It is noted that an unmanned airplane transfer system can include both a transceiver and a manual control interface and that such a system can operate in multiple different operational modes.

FIG. 10 illustrates unmanned airplane transfer system 100 and a landing gear 20 according to an embodiment of the invention.

Unmanned airplane transfer system 100 is adapted to receive modulated signals representative of steering commands over an audio connection. These modulated signals are generated in response to pilot steering efforts as well as pilot control of the velocity of the airplane.

Conveniently, the audio link is used for conveying audio commands from the pilot. Unmanned airplane transfer system 105 can apply voice recognition techniques in order to recognize these audio commands. Once a command is recognized the unmanned airplane transfer system can operate according to the command.

It is noted that the reception of audio commands or of the modulated signals representative of steering commands can replace the sensing of mechanical movements but can also be applied in addition to the sensing of the mechanical movements of the landing gear.

According to yet another embodiment of the invention the connection to the audio plug can be done by an operator.

Typically such audio output interfaces are found in airplanes that were towed by manned towing vehicles.

It is noted that the connection to the audio output interface can be done automatically by using a camera and applying image recognition to guide an interface of the unmanned airplane transfer system towards the audio output interface of the landing gear.

FIG. 10 illustrates camera 191, gripper 192, sliding audio plug 193, and sliding audio cover lifter 194 that are connected to a movable arm 195. Movable arm can lift the camera 191 to the height of the audio output interface 21 of landing gear 20, use enable sliding gripper 194 to hold landing gear 20, allow the sliding audio cover lifter to lift a cover that protects audio output interface 21 and then enable the sliding audio plug 193 to connect to audio output interface 21.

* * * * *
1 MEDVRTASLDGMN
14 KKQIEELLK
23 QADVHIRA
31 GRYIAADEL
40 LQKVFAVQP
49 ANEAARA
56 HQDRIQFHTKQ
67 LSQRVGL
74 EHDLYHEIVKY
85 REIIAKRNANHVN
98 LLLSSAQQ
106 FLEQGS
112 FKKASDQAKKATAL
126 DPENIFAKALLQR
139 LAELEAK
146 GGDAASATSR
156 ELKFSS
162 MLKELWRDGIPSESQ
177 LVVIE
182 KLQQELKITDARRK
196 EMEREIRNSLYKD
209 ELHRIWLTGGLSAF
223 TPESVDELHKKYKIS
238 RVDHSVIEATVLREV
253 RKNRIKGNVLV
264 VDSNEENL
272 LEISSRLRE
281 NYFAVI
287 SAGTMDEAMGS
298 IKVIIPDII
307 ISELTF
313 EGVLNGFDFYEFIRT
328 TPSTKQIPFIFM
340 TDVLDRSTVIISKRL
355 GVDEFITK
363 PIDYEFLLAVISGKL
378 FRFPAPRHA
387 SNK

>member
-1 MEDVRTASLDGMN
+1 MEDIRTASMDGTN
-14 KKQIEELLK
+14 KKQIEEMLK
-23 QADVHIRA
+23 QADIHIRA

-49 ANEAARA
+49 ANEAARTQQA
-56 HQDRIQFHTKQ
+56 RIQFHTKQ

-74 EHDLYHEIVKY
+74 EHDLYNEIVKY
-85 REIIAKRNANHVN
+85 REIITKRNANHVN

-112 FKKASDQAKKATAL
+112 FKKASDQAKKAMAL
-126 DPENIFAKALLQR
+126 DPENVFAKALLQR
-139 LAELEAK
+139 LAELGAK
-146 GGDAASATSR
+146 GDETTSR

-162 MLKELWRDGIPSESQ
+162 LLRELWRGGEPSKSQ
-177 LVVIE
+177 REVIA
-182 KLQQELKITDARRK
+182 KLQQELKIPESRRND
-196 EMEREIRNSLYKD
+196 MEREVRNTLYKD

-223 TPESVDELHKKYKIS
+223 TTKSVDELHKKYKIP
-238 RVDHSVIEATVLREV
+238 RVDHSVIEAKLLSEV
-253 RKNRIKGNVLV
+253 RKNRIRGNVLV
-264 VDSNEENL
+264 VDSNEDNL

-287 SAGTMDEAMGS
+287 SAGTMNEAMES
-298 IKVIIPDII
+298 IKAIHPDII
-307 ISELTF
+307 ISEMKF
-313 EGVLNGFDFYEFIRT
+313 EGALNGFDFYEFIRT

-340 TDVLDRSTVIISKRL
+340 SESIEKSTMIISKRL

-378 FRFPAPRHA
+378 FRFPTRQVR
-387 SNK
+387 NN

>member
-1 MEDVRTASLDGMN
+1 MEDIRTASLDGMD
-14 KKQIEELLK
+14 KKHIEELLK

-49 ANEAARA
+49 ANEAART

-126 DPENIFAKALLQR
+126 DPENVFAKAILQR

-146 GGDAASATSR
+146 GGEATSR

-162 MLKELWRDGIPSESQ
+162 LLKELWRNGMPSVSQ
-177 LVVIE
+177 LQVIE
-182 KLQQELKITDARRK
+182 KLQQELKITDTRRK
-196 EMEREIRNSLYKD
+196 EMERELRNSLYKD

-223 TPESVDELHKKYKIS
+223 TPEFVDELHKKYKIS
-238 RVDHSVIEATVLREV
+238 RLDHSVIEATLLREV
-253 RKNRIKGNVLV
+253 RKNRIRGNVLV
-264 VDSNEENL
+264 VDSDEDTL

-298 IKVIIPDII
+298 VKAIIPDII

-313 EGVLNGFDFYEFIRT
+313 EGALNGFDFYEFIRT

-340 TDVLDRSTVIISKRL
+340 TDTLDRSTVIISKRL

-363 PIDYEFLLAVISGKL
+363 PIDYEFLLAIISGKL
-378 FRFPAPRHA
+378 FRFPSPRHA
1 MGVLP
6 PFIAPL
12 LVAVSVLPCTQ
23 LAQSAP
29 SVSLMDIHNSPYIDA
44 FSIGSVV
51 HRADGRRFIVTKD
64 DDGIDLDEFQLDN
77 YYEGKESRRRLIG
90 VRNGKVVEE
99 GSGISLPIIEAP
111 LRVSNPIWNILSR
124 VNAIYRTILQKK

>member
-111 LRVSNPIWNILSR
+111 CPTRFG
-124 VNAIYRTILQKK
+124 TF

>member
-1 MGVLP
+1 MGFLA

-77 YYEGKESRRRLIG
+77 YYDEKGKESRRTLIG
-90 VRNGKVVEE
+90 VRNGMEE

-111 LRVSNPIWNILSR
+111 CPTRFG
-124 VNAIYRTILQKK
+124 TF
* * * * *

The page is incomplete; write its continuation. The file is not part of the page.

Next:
Conveniently, movable arm 195 can be used to remove the nose landing gear wheel safety pin, in accordance to the transferring system mode of operation and according to the towing phase.

FIG. 11 illustrates multiple airplanes 10(1)-10(8) and multiple unmanned airplanes transfer systems 100(1)-100(10) according to an embodiment of the invention.

The multiple airplanes 10(1)-10(11) and multiple airplanes transfer systems 100(1)-100(10) are located at airport 200.

Airport 200 includes terminal 210, take-off runway 262, check up area 261, unmanned airplane transfer system path 266 and taxi-out area 264.

Conveniently, a last minute check is performed at check-up area 261, by an operator that checks the airplane for leaks, can extinguish fire, can remove the safety pin that allows the landing gear to be rotated and the like. The airplane can ignite their jet engines at check up area 261 or before reaching that area. For Example, airplanes 10(2), 10(3) and even 10(4) can ignite their engines. An unmanned airplane transfer system can detach from the airplane before reaching check-up area 261.

In addition, FIG. 12 illustrates a central control system 250 that is capable of communicating with airplanes transfer systems 100(1)-100(10) and controlling their movements.

Airplane 10(1) is positioned at engine start and check up area 216 after being disconnected form the unmanned airplane transfer system that towed it from terminal 210. Unmanned airplane transfer systems such as systems 100(9), 100(10) and 100(1) that completed their task return to terminal 210, via unmanned airplane transfer system path 266.

Airplanes 10(2)-10(8) are being towed, at taxi-out area 268, by unmanned airplane transfer systems 100(2)-100(8). Airplane 10(5) waits at terminal 210 to be towed by an unmanned airplane transfer system.

Conveniently, the airplane stops before the unmanned airplane transfer system detaches from it. After the towing ends the unmanned airplane transfer system can navigate towards the terminal. The navigation as well as the towing can be at least partially controlled by central control system 250, but this is not necessarily so.

According to an embodiment of the invention the central control system 250 is a C4 command and control system. It is operated by the Airport Taxi Supervisor/Ground Traffic Controller operator. Central control system 250 can control multiple airport transfer systems. It can override manually controlled unmanned airplane transfer systems, can override steering mechanism based upon sensing airplanes movements and the like. It can optimize the movements of unmanned airplane transfer systems, either during towing operation or during transfer between positions without airplanes. Central control system 250 can be integrated with the airport air traffic control system.